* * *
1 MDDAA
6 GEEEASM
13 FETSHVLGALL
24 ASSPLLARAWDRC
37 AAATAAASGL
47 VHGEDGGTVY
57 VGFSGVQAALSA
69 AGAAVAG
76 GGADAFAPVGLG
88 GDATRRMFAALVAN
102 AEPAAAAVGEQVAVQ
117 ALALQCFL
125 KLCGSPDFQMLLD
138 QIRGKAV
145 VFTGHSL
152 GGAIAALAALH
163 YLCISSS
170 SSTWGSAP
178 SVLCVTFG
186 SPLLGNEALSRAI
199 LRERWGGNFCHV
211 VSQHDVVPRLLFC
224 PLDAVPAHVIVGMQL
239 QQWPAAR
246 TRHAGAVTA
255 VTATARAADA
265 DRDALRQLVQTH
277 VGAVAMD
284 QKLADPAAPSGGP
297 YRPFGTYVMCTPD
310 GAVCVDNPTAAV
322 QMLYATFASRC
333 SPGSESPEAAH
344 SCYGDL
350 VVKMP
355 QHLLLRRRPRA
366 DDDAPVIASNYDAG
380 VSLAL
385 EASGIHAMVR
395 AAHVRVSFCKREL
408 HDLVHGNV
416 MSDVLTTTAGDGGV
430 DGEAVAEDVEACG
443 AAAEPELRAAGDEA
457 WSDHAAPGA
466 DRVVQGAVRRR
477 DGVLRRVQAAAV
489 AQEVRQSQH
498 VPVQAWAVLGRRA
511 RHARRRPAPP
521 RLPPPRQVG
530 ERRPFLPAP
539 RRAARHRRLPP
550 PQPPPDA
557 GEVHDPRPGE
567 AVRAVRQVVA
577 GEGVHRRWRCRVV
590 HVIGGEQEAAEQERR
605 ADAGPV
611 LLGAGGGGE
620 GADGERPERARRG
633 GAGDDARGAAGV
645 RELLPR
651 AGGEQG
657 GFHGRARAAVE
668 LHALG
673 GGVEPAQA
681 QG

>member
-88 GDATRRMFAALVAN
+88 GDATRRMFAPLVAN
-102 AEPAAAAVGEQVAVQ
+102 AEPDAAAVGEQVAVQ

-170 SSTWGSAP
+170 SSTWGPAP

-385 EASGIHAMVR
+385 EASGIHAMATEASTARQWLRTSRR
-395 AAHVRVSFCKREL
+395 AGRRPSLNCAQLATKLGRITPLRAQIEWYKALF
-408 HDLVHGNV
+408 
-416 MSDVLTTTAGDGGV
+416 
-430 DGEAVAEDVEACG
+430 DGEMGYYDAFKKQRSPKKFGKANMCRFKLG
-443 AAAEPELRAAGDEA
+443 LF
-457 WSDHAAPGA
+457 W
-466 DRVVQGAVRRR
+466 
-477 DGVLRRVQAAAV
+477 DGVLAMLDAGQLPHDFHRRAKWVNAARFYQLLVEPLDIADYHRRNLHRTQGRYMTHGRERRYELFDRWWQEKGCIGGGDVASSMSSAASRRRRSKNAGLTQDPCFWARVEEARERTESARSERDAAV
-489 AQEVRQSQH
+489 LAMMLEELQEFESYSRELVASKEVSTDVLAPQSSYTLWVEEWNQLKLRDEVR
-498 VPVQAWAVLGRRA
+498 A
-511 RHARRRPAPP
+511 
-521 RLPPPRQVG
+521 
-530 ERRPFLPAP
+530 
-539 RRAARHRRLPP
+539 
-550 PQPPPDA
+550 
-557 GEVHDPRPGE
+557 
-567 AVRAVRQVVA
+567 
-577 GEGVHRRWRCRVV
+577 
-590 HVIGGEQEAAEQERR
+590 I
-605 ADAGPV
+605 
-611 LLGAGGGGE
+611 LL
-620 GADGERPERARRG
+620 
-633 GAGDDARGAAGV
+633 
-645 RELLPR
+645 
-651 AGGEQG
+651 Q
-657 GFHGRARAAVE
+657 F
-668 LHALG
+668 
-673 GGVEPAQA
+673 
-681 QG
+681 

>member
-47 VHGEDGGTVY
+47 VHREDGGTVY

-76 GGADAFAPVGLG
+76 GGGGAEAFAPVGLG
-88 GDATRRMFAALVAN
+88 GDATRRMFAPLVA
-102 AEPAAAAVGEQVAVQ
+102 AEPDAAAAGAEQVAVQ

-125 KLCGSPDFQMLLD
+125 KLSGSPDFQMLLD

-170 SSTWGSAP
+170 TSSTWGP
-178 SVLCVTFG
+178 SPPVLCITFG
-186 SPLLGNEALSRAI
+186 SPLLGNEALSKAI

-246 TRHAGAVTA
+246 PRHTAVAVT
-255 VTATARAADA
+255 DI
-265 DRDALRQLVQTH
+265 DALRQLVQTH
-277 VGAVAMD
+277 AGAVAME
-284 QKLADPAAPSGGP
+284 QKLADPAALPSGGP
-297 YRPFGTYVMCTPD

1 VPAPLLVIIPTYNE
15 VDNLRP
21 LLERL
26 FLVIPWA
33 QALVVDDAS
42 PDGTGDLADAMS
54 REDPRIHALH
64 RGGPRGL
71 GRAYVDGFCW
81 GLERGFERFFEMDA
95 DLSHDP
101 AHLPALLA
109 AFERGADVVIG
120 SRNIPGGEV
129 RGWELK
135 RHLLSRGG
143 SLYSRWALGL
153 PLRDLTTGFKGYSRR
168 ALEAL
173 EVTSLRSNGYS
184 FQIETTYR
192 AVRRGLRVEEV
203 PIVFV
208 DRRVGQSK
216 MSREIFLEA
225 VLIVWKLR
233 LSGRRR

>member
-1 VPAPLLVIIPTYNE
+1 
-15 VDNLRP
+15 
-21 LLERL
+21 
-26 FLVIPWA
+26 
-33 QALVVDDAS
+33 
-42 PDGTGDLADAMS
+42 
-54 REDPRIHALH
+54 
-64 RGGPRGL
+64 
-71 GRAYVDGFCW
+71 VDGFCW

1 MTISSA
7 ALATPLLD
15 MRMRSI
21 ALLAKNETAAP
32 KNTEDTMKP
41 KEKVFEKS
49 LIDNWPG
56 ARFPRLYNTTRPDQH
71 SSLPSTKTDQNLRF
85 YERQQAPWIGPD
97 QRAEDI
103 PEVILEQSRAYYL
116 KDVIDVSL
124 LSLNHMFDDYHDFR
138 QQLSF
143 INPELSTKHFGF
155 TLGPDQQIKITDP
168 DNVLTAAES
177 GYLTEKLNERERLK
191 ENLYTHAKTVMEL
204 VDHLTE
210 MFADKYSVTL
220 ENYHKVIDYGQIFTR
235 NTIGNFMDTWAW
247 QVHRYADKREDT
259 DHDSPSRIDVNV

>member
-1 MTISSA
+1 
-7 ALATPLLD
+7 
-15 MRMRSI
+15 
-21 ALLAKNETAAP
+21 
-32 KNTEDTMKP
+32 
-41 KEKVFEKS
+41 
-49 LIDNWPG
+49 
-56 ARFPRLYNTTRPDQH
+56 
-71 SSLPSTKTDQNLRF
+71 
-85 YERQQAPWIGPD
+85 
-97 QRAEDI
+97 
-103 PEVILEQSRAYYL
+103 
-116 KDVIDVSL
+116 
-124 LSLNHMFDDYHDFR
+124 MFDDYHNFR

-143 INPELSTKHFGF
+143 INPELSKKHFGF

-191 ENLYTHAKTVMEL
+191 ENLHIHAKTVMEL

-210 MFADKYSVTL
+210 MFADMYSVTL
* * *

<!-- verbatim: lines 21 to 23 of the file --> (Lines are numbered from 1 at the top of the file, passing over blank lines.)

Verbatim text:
199 LRERWGGNFCHV
211 VSQHDVVPRLLFC
224 PLDAVPAHVIVGMQL